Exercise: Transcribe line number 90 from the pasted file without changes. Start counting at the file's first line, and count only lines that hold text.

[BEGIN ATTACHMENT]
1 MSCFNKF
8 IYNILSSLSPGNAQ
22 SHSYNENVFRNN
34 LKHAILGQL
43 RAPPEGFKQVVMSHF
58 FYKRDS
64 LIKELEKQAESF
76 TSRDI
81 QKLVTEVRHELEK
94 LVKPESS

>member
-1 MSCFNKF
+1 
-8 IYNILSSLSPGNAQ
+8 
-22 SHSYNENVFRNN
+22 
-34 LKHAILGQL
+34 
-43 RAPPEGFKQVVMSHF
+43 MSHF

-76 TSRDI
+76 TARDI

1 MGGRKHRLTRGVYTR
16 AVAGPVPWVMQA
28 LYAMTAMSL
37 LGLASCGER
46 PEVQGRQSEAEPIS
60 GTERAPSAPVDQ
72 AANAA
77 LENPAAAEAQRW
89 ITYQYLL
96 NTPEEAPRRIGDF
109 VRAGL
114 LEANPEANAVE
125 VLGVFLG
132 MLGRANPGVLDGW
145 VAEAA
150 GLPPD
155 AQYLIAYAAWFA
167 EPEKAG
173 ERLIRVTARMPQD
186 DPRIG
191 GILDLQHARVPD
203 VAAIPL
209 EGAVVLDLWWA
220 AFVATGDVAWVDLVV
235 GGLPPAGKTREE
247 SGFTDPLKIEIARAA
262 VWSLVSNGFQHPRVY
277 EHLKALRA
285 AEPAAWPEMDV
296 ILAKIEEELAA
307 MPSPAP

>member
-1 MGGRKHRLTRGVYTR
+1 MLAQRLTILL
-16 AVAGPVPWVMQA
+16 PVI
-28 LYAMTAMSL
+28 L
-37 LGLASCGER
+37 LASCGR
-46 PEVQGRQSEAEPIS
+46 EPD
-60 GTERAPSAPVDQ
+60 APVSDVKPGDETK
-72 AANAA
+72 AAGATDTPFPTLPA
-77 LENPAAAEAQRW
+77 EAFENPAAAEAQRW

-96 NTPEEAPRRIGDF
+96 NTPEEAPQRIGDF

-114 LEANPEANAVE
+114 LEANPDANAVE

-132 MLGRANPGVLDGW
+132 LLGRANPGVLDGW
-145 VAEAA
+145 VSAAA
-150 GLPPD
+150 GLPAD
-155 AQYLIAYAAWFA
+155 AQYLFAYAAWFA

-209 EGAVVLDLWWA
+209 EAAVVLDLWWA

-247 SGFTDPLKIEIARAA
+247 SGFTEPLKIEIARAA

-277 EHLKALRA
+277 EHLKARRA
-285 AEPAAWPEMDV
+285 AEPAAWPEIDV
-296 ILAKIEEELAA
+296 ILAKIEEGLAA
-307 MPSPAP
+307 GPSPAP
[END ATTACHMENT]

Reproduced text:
-285 AEPAAWPEMDV